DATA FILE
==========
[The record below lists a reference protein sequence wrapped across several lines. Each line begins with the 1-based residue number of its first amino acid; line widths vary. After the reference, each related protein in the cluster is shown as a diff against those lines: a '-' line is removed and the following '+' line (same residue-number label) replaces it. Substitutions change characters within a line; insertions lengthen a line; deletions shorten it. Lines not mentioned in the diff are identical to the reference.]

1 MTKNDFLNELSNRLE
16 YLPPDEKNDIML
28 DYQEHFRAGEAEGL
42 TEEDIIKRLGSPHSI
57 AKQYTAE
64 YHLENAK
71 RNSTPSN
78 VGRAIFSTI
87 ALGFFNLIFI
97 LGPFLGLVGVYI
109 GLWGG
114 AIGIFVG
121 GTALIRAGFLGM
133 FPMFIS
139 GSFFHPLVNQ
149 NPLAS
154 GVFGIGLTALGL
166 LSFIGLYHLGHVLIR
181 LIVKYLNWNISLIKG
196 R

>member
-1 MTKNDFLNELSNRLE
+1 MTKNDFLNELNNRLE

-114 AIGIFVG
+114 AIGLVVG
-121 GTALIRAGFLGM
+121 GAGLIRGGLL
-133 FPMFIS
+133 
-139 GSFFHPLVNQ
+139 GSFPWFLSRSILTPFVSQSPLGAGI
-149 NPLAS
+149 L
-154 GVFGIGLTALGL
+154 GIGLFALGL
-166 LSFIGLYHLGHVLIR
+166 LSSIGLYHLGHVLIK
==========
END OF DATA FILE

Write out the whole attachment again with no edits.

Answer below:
[The record below lists a reference protein sequence wrapped across several lines. Each line begins with the 1-based residue number of its first amino acid; line widths vary. After the reference, each related protein in the cluster is shown as a diff against those lines: a '-' line is removed and the following '+' line (same residue-number label) replaces it. Substitutions change characters within a line; insertions lengthen a line; deletions shorten it. Lines not mentioned in the diff are identical to the reference.]

1 MTKNDFLNELSNRLE
16 YLPPDEKNDIML
28 DYQEHFRAGEAEGL
42 TEEDIIKRLGSPHSI
57 AKQYTAE
64 YHLENAK
71 RNSTPSN
78 VGRAIFSTI
87 ALGFFNLIFI
97 LGPFLGLVGVYI
109 GLWGG
114 AIGIFVG
121 GTALIRAGFLGM
133 FPMFIS
139 GSFFHPLVNQ
149 NPLAS
154 GVFGIGLTALGL
166 LSFIGLYHLGHVLIR
181 LIVKYLNWNISLIKG
196 R

>member
-1 MTKNDFLNELSNRLE
+1 MTKNDFLNELNNRLE

-114 AIGIFVG
+114 AIGLVVG
-121 GTALIRAGFLGM
+121 GAGLIRGGLL
-133 FPMFIS
+133 
-139 GSFFHPLVNQ
+139 GSFPWFLSRSILTPFVSQSPLGAGI
-149 NPLAS
+149 L
-154 GVFGIGLTALGL
+154 GIGLFALGL
-166 LSFIGLYHLGHVLIR
+166 LSSIGLYHLGHVLIK